Petition launched to save school transport for special needs schools

Councillors will make a decision about funding for school transport.

Councillors will make a decision about funding for school transport. - Credit: PA WIRE

Transport to after school clubs for pupils with special needs could be lost as part of a review by Cambridgeshire County Council.

Outraged parents from five special schools in the county have signed a petition pleading with the council to keep free travel for children to allow them to attend clubs. 

It comes as the council's Children and Young People’s committee agreed to review the service at a meeting on September 14. 

Just over £78,000 is expected to be spent on travel over the next year for 58 pupils from Highfields Academy in Ely, Samuel Pepys in St Neots, Spring Common Academy in Huntingdon, Castle School in Cambridge and Granta School in Linton. 

This breaks down to an annual average cost of £1350 per student. 

Dr Nik Johnson, who is also mayor of the combined authority, said it was “vital” that there was continued support for the service. 

“We should put compassion into action for our young people by keeping this valuable service running for some of the most vulnerable, disadvantaged children in our communities,” he tweeted.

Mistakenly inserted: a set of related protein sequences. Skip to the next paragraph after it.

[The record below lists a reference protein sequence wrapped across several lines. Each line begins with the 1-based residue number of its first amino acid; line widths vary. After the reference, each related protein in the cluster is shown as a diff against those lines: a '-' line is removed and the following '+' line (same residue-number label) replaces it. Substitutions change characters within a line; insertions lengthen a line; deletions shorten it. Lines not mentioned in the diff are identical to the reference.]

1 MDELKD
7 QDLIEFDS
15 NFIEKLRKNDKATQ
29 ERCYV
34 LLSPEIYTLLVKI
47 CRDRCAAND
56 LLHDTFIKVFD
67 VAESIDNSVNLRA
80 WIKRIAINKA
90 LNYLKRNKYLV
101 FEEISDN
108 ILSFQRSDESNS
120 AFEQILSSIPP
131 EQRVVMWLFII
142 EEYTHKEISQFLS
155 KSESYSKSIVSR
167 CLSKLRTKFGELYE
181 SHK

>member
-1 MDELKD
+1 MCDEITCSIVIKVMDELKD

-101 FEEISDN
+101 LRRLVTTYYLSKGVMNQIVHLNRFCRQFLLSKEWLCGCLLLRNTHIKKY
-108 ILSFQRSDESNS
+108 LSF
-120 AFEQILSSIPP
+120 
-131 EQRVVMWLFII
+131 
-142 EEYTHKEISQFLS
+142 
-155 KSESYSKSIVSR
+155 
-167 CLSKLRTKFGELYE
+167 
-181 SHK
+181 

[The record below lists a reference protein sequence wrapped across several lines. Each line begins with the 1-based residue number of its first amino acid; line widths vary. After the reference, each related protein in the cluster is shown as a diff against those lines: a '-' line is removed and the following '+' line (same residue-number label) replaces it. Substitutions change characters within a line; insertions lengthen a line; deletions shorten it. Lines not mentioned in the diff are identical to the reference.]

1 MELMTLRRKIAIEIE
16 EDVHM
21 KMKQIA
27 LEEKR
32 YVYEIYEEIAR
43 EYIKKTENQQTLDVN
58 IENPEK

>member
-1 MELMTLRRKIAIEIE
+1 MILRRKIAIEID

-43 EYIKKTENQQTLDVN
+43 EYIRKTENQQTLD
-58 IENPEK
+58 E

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“Without this, I'm worried that many of these children will be forced to give up after school activities which are vital for social inclusion and in turn, their overall development, wellbeing and independence.” 

County council chiefs said if any transport was to be removed it “would not be before September 2022, with parents given at least one term’s notice”. 

"No transport will be removed at this stage," it was also confirmed.

One parent who spoke at the council meeting, said: “This service is established, it is safe, working well and is appreciated. 

“Please don’t put yet another barrier to restrict opportunities and quality of life further.” 

During the first consultation that ran for six weeks from February 2020, 16 parents, 13 school staff and two children responded. 

“If they were no longer able to attend after school provision, this would segregate them further and would be a form of discrimination,” the council’s home to school transport report stated. 

Jonathan Lewis, director of education for Cambridgeshire, said: “We want access and opportunity for all. We must listen to parents but equally we want equity.” 

A full consultation to include schools and families with children that participate in after school clubs will now be undertaken.  

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